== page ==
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Inequalities in the primary care of patients with coronary heart disease and serious mental health problems: a cross-sectional study
  1. Julia Hippisley-Cox1,
  2. Chris Parker2,
  3. Carol Coupland1,
  4. Yana Vinogradova1
  1. 1
    Division of Primary Care, University of Nottingham, Nottingham, UK
  2. 2
    Nottingham Primary Care Research Partnership, Nottingham, UK
  1. Professor J Hippisley-Cox, Division of Primary Care, University of Nottingham, University Park, Nottingham NG7 2RD, UK; julia.hippisley-cox{at}


Objective: To determine whether UK patients with coronary heart disease (CHD) who also have schizophrenia or bipolar disorder are less likely to receive primary care in accordance with the agreed national standards of the UK than patients without these mental health problems.

Design: Cross-sectional study.

Setting: 485 UK general practices contributing anonymised medical records of over 3.26 million patients to the QRESEARCH database.

Participants: 127 932 patients with CHD of whom 701 had a diagnosis of schizophrenia or bipolar disorder.

Main outcome measures: The relative risks of receiving statin medication and each of the CHD care indicators defined in the UK General Medical Services contract, for patients with schizophrenia or bipolar disorder compared with patients with neither condition. The results were adjusted for age, sex, deprivation, diabetes, stroke and smoking status, and allowed for clustering by practice.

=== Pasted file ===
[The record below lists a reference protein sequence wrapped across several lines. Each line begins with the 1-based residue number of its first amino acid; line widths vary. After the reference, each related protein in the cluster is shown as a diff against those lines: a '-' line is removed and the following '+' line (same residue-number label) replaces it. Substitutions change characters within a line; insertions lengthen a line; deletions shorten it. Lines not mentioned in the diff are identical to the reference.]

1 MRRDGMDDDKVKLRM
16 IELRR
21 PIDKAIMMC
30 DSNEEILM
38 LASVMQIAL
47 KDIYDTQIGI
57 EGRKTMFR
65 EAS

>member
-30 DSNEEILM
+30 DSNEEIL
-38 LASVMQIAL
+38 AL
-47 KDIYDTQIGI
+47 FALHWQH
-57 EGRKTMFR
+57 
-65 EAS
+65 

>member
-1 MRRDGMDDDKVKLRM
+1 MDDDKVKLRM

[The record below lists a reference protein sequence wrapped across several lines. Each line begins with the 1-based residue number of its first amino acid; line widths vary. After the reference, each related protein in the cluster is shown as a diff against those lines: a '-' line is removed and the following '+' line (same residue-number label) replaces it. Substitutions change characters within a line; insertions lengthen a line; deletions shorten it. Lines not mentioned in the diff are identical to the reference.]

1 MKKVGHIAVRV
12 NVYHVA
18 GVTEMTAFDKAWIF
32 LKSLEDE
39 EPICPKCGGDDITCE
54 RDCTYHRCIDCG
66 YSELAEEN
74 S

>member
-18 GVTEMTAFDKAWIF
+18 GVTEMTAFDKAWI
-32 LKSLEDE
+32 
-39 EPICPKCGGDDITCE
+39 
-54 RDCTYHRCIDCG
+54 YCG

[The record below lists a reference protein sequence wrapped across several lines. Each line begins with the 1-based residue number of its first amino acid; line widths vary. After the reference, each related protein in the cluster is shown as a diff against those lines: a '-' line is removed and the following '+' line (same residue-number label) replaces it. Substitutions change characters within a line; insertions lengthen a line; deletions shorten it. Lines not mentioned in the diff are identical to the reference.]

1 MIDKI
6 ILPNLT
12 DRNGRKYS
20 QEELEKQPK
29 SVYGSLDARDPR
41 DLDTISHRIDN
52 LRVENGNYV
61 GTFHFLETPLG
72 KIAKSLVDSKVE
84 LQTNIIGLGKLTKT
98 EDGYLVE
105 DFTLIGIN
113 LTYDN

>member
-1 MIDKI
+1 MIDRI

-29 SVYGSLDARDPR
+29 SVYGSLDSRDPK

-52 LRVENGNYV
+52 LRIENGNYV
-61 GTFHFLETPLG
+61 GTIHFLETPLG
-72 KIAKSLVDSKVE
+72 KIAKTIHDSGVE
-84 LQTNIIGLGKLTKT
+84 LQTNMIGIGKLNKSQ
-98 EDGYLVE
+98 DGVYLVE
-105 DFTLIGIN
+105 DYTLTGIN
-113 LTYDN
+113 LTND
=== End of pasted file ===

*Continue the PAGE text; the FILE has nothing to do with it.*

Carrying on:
Results: Patients with schizophrenia were 15% less likely to have a recent prescription for a statin (95% CI 8% to 20%) and 7% less likely to have a recent record of cholesterol level (95% CI 3% to 11%). There were no significant differences in the adjusted analyses between mental health groups on recording smoking status, advising on smoking cessation, recording blood pressure, achieving target blood pressure or cholesterol values, or prescribing aspirin, antiplatelets, anticoagulants or β blockers.

Conclusions: Although the majority of CHD care indicators are achieved equally for patients who also have a serious mental health problem, there is a shortfall in identifying and treating raised cholesterol among patients with schizophrenia, despite their higher level of risk factors.

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  • Funding: This study was supported by the Disability Rights Commission. The sponsor was involved in defining the initial research question but had no involvement in the study design, the extraction, analysis of data, the writing of the report, or the decision to submit the paper for publication. JH-C, CC and YV are core-funded university staff, CP received NHS R&D support funding.

  • Competing interests: None.

  • Ethics approval was granted by Trent MREC (reference 05/MRE04/47).

  • All authors contributed to the study design, analysis plan, and manuscript. In addition, JH-C initiated the study, obtained ethical approval, supervised the data extraction and is the study guarantor.

  • Abbreviations:
    coronary heart disease
    General Medical Services
    Veterans Health Administration